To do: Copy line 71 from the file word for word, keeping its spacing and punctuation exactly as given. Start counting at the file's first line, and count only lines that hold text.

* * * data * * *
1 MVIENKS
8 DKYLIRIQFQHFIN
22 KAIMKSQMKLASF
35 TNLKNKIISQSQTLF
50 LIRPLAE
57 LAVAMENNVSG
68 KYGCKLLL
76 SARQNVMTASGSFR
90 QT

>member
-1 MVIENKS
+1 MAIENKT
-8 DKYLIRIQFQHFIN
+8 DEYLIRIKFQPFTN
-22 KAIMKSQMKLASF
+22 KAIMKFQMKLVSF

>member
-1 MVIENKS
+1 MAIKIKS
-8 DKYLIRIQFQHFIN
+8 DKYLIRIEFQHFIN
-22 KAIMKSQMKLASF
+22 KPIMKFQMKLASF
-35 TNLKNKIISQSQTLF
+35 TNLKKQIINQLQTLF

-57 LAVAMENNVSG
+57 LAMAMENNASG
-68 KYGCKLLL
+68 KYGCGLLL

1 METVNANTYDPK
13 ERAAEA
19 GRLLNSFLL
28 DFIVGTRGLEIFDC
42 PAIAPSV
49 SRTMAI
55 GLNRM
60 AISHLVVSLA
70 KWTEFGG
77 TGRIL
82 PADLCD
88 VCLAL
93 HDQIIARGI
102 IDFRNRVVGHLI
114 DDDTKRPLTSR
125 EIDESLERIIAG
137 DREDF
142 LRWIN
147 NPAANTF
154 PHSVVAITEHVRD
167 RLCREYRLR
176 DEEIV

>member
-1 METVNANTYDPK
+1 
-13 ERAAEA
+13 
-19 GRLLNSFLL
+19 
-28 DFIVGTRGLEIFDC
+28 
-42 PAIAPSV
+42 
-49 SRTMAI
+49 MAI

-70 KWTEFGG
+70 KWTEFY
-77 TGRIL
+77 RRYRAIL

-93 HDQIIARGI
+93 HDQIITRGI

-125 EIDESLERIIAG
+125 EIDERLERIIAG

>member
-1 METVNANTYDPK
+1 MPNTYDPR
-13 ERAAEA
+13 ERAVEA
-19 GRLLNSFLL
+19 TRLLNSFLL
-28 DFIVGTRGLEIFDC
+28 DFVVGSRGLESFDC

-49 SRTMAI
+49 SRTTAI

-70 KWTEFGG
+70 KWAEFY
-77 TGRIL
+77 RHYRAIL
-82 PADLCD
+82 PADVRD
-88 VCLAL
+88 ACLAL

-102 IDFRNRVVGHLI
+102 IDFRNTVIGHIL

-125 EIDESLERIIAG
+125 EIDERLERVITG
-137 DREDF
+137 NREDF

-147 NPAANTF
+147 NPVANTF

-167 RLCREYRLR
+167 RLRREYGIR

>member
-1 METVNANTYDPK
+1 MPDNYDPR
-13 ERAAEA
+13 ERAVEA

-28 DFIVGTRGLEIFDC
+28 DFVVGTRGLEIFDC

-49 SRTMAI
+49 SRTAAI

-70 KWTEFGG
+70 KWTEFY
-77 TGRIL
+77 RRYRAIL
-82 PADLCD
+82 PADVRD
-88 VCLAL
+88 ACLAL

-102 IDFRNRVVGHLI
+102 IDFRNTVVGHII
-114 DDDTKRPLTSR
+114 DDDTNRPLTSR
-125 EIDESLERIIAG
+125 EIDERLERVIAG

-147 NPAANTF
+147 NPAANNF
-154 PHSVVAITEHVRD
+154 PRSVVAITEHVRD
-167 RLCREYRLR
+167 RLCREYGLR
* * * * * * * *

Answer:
-125 EIDESLERIIAG